Furthermore, the U.S treasury may add to this list any other tangible personal item they deem worthy. Some transactions including disqualified people enjoy exemption from the prohibited transactions. For example, you are a beneficiary or participant in a plan and receive loans or investments. Here, you are still a disqualified person.

Scrabble pieces spelling TAX

However, the benefits you’re receiving are not prohibited transactions. That’s because benefits you received are on the same terms as those of other beneficiaries or partners. Another more common prohibition transactions include; the failure to deposit employee referrals and loan repayment to the plan.

The Department of Labor (DOL) has immensely publicized the consequences of late employee deferrals. If an employer is late in the payment of either a loan or a deferral, the DOL will consider it as a loan to a disqualified party. Hence, charging the employer on behalf of the IRS section 4975.

Consequences of Tax Evasion

Federal and state laws are blind to intention, ignorance or lack of knowledge. Hence, if a 401k account holder commits a prohibited transaction, they have to prepare to face the consequences that will follow.

According to the IRC section 4975, monitory penalties are possible if the disqualified individual violates the act. Therefore, the disqualified person is now subject to section 4975 of the IRS. Moreover, he/she will be forced to pay the excise tax based on the amount involved in the transaction and correct it.

Initially, for the taxable period, the fiduciaries will be charged with a 15% increase on the initial tax involved in every year, for the taxable period. If the initial tax remains unpaid during the first taxable period, an additional 100% will add to the original amount. Any disqualified person can pay the amount if he/she was a part of the transaction.

In the case where there are multiple fiduciaries involved, they will all be charged jointly and severely for the entire tax. Furthermore, the plan can cease by the IRS and in turn sell all related assets on market price.

Ways to Avoid Solo 401k Prohibited Transactions

You now know the consequences of committing prohibited transactions. Moreover, you can see the thin line between normal transactions and prohibited transactions. As a result, you have to be extremely careful when you have a Solo 401k.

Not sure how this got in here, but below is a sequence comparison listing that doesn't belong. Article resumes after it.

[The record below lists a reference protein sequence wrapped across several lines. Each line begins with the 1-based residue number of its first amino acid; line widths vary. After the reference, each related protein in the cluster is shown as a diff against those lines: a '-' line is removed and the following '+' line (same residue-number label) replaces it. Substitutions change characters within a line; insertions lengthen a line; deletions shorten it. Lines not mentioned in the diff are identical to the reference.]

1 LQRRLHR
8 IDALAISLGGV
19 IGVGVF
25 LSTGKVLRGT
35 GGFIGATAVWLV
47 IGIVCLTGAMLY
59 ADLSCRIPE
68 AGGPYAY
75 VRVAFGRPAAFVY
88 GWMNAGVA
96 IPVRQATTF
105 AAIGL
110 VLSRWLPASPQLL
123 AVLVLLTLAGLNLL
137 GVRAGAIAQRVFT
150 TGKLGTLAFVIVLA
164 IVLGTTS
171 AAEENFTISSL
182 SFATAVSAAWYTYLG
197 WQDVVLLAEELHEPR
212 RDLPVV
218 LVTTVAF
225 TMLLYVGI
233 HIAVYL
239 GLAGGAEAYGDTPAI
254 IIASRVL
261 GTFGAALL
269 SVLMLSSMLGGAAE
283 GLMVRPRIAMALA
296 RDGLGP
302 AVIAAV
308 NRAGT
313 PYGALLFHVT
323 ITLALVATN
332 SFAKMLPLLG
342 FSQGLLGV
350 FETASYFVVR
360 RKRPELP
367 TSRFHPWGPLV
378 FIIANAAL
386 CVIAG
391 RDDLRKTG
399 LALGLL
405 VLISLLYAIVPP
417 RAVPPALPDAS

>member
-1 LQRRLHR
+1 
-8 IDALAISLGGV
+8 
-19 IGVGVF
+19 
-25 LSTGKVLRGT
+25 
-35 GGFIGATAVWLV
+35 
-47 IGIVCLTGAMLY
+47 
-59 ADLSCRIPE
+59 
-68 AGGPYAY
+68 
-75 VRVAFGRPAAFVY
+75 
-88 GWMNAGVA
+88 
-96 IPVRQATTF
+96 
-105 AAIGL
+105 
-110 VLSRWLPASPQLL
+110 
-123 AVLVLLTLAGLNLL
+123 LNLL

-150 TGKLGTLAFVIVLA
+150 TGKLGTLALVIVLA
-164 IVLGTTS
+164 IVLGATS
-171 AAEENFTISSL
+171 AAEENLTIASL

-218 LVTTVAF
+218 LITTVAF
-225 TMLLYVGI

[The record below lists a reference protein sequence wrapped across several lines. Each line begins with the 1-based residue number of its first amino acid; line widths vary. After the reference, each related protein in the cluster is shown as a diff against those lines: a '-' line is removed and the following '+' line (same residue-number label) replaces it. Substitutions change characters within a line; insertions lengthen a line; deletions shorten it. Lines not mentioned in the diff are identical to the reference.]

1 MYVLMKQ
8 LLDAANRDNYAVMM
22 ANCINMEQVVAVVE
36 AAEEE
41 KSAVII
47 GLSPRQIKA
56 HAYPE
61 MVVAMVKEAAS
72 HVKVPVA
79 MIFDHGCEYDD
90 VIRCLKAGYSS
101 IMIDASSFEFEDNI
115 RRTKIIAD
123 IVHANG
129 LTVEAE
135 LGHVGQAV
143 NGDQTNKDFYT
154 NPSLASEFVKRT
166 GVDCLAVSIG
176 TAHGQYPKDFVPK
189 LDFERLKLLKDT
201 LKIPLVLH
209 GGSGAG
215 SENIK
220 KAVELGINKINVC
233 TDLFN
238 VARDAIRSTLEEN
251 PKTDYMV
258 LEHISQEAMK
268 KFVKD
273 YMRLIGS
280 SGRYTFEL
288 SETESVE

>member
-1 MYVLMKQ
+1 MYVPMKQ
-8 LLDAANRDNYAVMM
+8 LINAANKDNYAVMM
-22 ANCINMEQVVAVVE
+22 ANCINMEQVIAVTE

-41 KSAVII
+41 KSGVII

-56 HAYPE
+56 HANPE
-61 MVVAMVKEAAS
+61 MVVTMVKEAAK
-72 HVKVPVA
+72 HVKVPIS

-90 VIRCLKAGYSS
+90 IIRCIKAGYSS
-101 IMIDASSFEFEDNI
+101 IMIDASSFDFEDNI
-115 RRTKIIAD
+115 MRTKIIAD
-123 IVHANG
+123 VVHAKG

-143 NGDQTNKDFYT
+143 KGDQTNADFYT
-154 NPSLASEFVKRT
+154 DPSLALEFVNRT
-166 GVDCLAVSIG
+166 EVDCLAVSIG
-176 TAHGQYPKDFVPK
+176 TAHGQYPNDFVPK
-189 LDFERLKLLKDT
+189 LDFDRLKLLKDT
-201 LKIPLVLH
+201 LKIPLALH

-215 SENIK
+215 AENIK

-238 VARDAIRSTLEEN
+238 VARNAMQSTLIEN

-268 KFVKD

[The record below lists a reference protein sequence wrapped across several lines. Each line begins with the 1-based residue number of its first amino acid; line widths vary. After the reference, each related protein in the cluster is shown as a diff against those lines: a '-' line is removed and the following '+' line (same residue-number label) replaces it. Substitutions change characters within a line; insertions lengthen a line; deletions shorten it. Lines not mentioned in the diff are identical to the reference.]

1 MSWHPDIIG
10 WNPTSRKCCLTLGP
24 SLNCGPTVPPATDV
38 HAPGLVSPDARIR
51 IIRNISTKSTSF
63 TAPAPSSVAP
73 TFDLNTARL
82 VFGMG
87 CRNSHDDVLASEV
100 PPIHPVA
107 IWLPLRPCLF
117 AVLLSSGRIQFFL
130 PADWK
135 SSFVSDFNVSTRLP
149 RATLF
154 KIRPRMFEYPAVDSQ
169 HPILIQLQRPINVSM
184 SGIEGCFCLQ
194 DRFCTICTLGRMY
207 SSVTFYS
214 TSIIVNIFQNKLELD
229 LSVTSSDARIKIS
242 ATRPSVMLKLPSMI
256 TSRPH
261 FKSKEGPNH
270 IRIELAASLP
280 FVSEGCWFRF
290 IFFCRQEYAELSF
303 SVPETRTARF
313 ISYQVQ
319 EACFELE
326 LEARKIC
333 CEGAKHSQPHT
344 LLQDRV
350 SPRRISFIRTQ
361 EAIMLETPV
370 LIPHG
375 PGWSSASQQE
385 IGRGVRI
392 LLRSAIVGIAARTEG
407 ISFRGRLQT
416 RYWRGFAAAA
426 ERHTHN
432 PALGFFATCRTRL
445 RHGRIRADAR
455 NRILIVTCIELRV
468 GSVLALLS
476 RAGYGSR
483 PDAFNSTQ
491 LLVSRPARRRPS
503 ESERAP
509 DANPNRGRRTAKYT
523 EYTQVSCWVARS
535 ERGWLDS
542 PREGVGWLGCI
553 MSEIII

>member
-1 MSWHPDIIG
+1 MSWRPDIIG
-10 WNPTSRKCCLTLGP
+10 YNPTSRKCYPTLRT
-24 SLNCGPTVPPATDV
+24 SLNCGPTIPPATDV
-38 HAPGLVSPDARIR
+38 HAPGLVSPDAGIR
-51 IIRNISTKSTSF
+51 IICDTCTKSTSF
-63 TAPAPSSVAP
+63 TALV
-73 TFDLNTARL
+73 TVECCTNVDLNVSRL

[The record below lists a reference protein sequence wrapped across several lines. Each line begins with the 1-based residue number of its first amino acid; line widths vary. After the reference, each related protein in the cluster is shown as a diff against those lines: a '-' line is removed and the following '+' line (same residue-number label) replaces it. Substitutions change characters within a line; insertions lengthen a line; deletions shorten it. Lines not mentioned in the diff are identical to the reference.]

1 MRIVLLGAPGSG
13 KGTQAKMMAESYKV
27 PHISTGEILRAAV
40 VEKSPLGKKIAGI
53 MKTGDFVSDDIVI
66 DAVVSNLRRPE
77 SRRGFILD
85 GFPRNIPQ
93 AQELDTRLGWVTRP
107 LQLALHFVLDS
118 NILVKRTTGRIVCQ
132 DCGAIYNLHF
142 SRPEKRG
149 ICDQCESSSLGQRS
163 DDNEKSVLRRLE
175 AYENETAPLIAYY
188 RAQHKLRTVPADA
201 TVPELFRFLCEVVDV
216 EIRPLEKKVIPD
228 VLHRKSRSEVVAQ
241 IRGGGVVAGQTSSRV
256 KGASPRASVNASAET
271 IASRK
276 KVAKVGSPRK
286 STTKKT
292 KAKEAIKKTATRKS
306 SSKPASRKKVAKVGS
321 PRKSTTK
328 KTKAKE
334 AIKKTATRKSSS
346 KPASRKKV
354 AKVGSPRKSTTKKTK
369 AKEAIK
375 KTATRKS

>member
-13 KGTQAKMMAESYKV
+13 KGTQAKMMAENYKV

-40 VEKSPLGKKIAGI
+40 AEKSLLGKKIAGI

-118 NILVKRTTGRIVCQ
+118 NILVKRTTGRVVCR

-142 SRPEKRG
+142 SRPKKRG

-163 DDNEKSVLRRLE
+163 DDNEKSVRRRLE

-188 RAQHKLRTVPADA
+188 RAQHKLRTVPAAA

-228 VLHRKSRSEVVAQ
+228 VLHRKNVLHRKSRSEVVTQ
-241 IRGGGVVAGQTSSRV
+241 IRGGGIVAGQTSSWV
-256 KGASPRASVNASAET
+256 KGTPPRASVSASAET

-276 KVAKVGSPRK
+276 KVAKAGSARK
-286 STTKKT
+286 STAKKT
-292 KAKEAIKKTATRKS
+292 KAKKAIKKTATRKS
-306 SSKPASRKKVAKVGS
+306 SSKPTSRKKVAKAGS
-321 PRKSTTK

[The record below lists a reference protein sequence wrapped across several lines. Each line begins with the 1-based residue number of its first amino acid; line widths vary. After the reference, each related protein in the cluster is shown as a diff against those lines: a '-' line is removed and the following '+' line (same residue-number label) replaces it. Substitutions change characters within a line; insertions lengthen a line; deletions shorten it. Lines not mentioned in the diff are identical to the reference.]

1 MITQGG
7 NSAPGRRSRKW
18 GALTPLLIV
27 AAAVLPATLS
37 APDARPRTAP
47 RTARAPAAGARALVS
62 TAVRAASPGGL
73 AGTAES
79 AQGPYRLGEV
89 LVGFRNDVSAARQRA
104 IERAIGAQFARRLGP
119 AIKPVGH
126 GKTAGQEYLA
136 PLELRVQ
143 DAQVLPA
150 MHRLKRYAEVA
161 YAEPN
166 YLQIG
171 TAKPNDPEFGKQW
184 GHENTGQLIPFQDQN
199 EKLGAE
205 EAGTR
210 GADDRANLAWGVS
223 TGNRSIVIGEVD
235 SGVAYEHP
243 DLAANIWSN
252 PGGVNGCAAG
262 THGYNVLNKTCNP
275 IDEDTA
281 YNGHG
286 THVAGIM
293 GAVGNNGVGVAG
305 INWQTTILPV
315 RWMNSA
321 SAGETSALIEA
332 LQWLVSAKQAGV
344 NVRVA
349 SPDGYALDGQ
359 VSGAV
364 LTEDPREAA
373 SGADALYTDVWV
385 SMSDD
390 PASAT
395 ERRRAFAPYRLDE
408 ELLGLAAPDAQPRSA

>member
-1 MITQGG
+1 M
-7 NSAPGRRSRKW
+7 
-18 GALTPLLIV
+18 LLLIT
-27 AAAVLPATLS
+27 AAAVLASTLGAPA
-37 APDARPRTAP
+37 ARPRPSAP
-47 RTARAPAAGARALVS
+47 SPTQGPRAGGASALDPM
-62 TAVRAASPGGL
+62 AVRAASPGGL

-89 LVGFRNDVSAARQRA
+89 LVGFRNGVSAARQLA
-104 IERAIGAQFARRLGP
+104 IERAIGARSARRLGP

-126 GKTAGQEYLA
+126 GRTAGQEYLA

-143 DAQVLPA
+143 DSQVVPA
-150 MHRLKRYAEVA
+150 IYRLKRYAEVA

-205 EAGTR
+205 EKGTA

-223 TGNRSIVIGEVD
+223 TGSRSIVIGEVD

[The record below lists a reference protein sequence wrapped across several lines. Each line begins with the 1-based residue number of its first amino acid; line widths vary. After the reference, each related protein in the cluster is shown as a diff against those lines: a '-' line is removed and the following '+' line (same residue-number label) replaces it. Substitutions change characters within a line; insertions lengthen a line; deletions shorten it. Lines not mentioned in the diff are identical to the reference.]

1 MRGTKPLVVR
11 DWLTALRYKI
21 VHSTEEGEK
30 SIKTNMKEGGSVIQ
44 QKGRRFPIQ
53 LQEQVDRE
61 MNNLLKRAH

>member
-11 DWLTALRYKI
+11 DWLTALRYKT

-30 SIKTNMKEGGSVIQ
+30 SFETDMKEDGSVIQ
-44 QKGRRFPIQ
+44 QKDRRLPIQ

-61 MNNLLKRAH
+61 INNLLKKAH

Contact your service provider regularly to ensure no acts of unintentional tax evasion takes place or has taken place already. Review your current plan and see whether it needs an upgrade. You must know about prohibited transactions and their implications.

Moreover, their implications on management integrity, cause, and effect of a breach in fiduciary duties and inclusion of ERISA supplemental schedules. Be careful before entering a new transaction and be constant with your filing. Keep yourself up to date about the current fiduciary policies. This will aid in the prevention of prohibited transactions.

How to Avoid Solo 401k Prohibited Transactions

  • Prohibited Investments. Be specifically careful with real estate transactions. This is because most prohibited transaction involve real estate. But remember to also be careful with collectibles, private company stock, etc.
  • Disqualified Persons. Be careful if you are considering using 401k funds to get involved in a transaction with a family member. You may think it is a harmless transaction, but the IRS may not see it that way.
  • Illegal Transactions. There are several prohibited transactions between Solo 401k owners and investors that are clearly specified under the law.
  • Seek Legal or Tax Assistance. If you think you may have violated the rules on prohibited transactions you may want to seek out the help of a CPA and/or qualified attorney.
  • Quantify the Tax Consequences. If you think you have a prohibited transaction, you can have your accountant quantify the tax impact of the transaction and also consider penalties and any resulting abatement request.

In conclusion, prohibited transactions can happen unintentionally and often lead to huge fines leading the company to go bankrupt. Caution and guidance from professionals or service providers are advisable before entering new contracts. Tax evasion is a crime that a lot of the people don’t know they’re committing until it’s too late. However, if you have the right knowledge and research, you can avoid such mishaps beforehand.

Paul Sundin